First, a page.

“With in-your-face friends' tallies, status updates and photos of happy-looking people having great times, Facebook pages can make some kids feel even worse if they think they don't measure up.” Real world events follow most online. These pictures and statuses, when viewed as a whole, can make one person look incredibly more interesting or social than another. While Facebook’s ability to cause depression is dubious, it can cause a user, especially younger ones, to view their personality in a static way.
Another key issue in social networking’s effect on an individual is the hot button topic of privacy. “Quickly peruse a profile and you know more about a potential acquaintance in a moment than you might have learned about a flesh-and-blood friend in a month,” stated Rosen, before these concerns had become controversial.
When asked what she thinks is the worst thing about Facebook, her networking service of choice, Gillian replied with “I can see everything. I can see anything I want about anyone, because most of the time, people aren't as privacy-oriented as I am. They forget to check the box that says ‘only allow friends to view my photos’ and then I come along, not their friend, and click and creep and find everything I ever wanted to see. Connections between people can be traced back to when they first became friends on the internet.”
While most users will insist that they are very concerned about their privacy online, users commonly list their birth date, with another subset that provide their cell number and home address. Additionally, some Facebook users are unable to decipher the privacy controls, creating a situation similar to what Gillian described.
‘Leaving ‘Friendprints’: How Online Social Networks Are Redefining Privacy and Personal Security,” a 2009 article published in the University of Pennsylvania’s Knowledge@Wharton, illustrates a few of the dangers of revealing this information. The article cites some concerns from Lance Hoffman, a computer science professor, stating that “Third-party applications, he argued, can take that data outside of the friendly confines of a social networking site and combine it with data from other sources to piece together enough information to steal a person's identity.”
Outside of possible identity theft, the willingness of users on Facebook, Twitter and other platforms to share information with large amounts of people, often strangers, denotes both a contradiction and a change in standard norms. Most would find it disconcerting if a stranger knew their work or class schedule, but many post this information in status updates. Users frequently provide information about their favorite hang-out spots and daily routines through text posts and photos, which not only creates demographic information for Facebook and the like to offer to marketing firms, but also provides complete strangers who they might have added on a whim with personal information.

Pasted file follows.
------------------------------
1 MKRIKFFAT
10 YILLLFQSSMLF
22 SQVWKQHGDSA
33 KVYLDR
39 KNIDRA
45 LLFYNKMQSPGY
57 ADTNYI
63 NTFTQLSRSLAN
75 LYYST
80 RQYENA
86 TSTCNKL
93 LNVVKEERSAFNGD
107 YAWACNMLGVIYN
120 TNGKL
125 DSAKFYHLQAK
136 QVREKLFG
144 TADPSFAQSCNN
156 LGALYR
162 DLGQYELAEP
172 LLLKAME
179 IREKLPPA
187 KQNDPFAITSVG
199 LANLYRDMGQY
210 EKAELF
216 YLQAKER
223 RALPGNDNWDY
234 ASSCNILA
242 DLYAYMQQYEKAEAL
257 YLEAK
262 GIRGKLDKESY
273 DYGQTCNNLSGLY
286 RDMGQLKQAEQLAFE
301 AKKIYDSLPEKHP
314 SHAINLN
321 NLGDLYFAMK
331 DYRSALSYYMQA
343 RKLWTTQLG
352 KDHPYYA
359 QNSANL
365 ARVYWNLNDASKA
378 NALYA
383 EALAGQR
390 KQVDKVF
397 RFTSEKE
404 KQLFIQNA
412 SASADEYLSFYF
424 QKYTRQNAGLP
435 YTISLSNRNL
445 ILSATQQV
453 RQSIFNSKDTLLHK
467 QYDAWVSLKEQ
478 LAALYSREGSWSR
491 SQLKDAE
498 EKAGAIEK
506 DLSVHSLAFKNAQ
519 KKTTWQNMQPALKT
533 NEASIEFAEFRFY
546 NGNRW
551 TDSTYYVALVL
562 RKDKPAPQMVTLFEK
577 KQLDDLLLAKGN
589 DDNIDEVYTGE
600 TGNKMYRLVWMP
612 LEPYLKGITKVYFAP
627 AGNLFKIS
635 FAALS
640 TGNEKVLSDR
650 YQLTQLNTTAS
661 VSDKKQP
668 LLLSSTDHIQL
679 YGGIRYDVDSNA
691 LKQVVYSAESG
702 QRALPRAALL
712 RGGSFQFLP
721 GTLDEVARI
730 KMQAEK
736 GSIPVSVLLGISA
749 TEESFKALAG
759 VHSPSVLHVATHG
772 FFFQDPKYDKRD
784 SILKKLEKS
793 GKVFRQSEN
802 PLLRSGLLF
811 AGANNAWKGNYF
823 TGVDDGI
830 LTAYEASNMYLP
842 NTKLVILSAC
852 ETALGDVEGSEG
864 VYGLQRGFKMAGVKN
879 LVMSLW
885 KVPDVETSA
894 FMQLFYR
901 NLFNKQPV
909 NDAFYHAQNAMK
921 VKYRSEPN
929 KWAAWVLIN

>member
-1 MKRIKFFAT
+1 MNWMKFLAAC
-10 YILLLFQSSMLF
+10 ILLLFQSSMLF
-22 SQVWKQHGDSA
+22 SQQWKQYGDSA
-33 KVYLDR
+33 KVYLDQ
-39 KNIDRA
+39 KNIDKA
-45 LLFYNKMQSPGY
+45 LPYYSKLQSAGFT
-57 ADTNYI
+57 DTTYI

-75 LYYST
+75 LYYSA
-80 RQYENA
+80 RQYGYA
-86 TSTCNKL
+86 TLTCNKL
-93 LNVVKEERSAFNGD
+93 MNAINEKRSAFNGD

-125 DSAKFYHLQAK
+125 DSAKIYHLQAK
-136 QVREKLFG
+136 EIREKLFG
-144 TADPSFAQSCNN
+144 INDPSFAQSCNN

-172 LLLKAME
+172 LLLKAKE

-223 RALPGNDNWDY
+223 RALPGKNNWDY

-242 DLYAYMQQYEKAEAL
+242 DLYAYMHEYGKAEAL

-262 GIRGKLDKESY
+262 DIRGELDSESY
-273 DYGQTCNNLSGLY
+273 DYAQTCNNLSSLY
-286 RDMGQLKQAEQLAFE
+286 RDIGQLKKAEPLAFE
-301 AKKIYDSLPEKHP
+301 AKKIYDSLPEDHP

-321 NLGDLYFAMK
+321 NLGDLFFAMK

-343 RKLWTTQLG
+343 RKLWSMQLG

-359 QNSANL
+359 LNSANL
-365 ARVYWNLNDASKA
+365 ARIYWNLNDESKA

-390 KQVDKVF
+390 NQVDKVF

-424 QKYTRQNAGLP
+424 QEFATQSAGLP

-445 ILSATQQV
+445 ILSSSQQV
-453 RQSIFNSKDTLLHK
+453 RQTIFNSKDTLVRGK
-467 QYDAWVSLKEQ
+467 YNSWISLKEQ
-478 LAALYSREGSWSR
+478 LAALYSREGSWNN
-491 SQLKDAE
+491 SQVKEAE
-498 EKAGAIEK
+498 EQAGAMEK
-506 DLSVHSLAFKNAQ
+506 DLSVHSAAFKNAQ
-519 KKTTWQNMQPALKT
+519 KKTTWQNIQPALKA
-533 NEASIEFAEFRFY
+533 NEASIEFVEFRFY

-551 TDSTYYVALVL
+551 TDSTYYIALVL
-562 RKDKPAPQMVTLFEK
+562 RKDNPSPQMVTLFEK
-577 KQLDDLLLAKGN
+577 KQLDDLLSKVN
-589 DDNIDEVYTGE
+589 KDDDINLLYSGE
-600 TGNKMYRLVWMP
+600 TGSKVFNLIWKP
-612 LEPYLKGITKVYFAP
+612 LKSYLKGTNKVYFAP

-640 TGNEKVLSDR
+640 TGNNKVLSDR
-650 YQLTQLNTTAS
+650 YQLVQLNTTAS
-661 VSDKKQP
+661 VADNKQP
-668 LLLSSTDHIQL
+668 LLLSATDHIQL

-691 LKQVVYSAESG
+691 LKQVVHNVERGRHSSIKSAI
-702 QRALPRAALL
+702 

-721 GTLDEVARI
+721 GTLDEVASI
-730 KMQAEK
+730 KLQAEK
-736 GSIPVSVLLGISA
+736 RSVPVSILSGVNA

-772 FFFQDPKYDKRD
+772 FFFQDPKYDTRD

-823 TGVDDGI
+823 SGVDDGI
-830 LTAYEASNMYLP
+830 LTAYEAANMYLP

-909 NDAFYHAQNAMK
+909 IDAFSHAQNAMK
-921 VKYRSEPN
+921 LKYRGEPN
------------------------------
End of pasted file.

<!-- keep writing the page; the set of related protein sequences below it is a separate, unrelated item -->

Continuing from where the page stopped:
Interaction in the physical world still takes precedence over its digital counterpart, even if it is sometimes marginalized. The effects of the latter on how we perceive our relationships, however, are undeniable. There is often a distinct disconnect between how someone represents themselves online and how any one person might think of the first after a face-to-face meeting. While reports of users receding into a fictional personality are often overly sensationalized, it nonetheless happens, as some would rather enjoy another persona, as the stigmas attached to theirs are sometimes perpetrated by use of social networks. Relationships can also be erased by one click of an “Unfriend” button.
Regardless of these developments, in addition to potential breaches of privacy, users continue to flock to social networking sites. Many are hopeful that social networking, which is still a relatively recent development, will progress into better territory. Dmitriy Kryukov, another UMass Boston undergraduate, hopes that platforms like Facebook “will evolve more positively and become just a communication device, and not a human catalog.”
Ultimately, how these sites evolve is up to their users. Although much of the research into the extent of social networking’s effects is still tentative, it has visibly changed relationships and the notion of self.